Streaming at different hours, predictably, makes me available to different audiences, and it might be prudent to keep this unpredictable so I can continue bumping into new people, and those not so new but whom I’ve not seen in awhile.
On last night’s stream I was joined by a talented fellow who runs a podcast of his own that should probably be more popular than it is. He observed that playing the games has the potential to make me appear more relatable to people who are not immersed in the subject matter my shows are known for.
That seems to me a wise observation. When we are involved in politics, particularly unpopular politics, much is invested into ingroup identification, and these ingroup identification techniques are often offputting to outsiders. There’s a theory in which this is actually beneficial, so far as the ingroup identification goes, but it is not conducive to recruitment.
“I’m just a normal guy like you, playing video games, let’s talk about whatever” is much different than “Check out my edgy political talk show” and it opens up opportunities for engagement that would not otherwise exist.
One of the things that made the Radical Agenda successful was that it reached people as very unexpected to see a man cursing up a storm and throwing around racial epithets, mixed in with high verbal intelligence, eloquence, and sophisticated subject matter. This was then quite uncommon, I would guess it still is, and people found this a very novel form of entertainment.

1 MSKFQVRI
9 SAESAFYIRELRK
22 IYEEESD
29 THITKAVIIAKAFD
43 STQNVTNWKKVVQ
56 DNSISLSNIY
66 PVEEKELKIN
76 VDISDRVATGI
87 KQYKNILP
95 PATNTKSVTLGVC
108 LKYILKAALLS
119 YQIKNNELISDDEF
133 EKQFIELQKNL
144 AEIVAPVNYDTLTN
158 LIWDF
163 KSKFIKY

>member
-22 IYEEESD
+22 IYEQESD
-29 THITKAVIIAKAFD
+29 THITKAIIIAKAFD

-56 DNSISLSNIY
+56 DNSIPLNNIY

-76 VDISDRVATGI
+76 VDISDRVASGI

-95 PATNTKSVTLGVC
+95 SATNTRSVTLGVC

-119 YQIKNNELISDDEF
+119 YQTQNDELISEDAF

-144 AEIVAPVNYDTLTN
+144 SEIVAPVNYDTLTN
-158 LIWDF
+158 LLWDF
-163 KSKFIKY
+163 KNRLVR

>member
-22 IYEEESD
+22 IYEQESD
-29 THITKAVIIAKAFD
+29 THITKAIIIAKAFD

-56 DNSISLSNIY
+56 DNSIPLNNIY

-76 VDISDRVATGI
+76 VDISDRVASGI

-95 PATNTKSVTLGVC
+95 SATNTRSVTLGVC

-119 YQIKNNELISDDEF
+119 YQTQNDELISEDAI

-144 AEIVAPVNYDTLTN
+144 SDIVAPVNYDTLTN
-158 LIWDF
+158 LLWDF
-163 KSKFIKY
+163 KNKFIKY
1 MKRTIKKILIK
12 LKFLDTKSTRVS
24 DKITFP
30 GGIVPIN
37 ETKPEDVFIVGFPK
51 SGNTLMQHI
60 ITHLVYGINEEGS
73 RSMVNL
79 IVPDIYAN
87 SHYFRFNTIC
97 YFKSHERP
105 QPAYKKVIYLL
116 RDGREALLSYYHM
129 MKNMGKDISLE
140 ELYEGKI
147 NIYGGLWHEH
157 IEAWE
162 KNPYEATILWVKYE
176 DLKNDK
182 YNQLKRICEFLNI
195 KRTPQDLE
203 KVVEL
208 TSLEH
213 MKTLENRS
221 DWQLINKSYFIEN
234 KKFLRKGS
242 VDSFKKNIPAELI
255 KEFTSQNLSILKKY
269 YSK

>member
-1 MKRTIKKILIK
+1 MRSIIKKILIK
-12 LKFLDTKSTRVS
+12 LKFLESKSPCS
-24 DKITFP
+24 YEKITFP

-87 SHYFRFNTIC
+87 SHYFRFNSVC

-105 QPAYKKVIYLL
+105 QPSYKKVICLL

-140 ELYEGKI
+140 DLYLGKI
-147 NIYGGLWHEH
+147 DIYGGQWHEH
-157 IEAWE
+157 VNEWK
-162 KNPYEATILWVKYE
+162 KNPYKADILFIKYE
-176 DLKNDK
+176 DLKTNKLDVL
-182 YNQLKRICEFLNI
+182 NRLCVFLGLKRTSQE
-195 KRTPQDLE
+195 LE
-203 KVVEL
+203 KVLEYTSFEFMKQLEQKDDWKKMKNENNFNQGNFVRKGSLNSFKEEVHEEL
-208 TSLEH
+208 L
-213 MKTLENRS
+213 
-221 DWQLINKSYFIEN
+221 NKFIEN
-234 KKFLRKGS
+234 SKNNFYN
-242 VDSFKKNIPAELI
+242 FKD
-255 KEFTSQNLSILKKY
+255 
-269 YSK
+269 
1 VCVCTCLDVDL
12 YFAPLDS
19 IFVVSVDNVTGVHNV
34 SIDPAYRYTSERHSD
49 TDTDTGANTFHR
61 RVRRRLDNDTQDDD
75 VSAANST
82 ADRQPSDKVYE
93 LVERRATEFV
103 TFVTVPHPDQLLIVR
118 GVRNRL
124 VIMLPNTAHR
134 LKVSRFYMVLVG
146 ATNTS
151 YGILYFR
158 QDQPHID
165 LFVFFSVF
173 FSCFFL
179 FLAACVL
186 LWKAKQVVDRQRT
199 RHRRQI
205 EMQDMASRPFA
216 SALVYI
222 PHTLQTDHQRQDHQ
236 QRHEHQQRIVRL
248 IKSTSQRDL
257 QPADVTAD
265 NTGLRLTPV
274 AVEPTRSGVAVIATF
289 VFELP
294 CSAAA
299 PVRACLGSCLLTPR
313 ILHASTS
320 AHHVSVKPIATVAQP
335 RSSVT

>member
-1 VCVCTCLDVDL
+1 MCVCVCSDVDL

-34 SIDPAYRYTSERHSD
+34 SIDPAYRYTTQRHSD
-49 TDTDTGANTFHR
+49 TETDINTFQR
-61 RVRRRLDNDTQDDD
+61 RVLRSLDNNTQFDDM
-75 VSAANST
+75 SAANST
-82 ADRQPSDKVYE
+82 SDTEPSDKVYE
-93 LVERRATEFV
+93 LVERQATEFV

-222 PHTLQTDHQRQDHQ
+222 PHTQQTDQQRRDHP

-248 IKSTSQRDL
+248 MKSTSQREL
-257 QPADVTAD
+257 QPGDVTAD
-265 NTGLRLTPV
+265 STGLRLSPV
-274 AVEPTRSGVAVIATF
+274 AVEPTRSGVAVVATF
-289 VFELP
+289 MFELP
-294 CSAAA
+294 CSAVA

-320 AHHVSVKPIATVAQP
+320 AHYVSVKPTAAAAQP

In media, in any business, one must innovate to get ahead. Doing the same thing over and over again places substantial limits on what one can accomplish, and so I have always made some attempt to do this whenever I sense things are getting stale, as judged by my own satisfaction, and what I can measure from traffic stats and audience engagement.
Restrictions placed upon my resources and ability to travel in recent years have proved burdensome on this effort. I am all too conscious of the perils I face in man on the street interactions, and doing these in my home city carries with it extra risks I cannot afford to incur. Online gaming provides opportunities to have interactions with strangers without incurring that risk.
I do not know much about the game streaming business, but from what I’ve been able to discern I am the only one doing this. A political talk show, hosted by an edgy comedian, with a visual element in the form of a video game, appears to be a unique product with the potential to have some popularity. Time will tell.